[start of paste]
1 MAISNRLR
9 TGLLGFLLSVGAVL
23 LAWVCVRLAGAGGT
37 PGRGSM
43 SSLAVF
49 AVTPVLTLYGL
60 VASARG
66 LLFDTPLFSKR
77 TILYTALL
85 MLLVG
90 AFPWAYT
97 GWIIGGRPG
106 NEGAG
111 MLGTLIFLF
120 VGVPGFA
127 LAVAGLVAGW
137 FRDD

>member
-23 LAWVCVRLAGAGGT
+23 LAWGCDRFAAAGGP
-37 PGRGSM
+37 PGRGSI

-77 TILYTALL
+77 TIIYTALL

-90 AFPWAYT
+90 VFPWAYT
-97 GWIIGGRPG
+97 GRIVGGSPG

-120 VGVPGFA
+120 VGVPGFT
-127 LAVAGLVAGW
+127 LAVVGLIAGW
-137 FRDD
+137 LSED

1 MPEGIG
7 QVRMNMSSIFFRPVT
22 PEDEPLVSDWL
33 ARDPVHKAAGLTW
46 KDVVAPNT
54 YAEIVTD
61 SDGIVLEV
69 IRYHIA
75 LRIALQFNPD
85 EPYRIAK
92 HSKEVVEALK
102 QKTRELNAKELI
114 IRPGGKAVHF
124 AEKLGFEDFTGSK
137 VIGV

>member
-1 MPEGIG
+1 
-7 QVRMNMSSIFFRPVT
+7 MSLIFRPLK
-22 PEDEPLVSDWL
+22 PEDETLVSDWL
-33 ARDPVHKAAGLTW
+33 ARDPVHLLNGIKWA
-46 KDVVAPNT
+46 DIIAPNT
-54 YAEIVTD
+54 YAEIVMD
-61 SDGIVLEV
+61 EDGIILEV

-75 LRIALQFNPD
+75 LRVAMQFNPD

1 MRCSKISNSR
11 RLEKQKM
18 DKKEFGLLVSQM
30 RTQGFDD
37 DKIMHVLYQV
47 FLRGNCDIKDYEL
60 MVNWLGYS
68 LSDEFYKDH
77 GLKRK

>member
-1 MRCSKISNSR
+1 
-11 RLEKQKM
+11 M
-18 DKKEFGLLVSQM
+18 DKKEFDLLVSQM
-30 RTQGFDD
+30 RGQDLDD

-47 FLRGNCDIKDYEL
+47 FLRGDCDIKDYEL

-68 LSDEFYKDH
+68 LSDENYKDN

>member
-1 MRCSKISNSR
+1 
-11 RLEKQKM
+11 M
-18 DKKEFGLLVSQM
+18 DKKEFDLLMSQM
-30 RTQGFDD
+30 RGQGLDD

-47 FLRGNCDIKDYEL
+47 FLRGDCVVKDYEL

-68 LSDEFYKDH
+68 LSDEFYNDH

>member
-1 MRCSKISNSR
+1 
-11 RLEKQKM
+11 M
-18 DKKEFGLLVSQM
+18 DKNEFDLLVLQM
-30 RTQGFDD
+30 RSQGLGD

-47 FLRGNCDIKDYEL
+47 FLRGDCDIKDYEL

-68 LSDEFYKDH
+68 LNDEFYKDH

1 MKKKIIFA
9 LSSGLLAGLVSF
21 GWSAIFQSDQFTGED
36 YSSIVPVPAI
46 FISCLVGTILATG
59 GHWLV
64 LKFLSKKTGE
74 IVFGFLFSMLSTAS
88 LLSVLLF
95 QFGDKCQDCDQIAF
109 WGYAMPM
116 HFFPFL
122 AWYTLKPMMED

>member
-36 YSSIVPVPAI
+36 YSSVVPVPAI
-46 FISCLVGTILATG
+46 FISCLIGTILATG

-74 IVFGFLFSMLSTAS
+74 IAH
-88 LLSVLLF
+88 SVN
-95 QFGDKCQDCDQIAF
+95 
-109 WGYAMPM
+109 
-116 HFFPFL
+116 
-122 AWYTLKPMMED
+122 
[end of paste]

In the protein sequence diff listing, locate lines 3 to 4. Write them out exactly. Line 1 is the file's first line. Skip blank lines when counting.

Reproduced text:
23 LAWVCVRLAGAGGT
37 PGRGSM